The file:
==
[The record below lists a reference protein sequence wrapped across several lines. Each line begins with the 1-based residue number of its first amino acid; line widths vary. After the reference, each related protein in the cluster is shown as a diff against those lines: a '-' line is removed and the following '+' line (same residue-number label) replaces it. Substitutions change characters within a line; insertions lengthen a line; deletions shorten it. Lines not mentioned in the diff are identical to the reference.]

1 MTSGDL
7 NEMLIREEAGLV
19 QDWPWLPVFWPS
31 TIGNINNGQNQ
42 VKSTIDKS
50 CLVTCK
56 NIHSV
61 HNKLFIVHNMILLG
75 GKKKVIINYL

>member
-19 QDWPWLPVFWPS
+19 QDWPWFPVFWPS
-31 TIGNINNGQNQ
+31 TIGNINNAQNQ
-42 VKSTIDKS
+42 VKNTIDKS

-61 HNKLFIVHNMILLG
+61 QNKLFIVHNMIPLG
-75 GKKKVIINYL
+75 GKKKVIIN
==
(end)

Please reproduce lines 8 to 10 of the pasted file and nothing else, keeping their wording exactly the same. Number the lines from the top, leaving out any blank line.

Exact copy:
56 NIHSV
61 HNKLFIVHNMILLG
75 GKKKVIINYL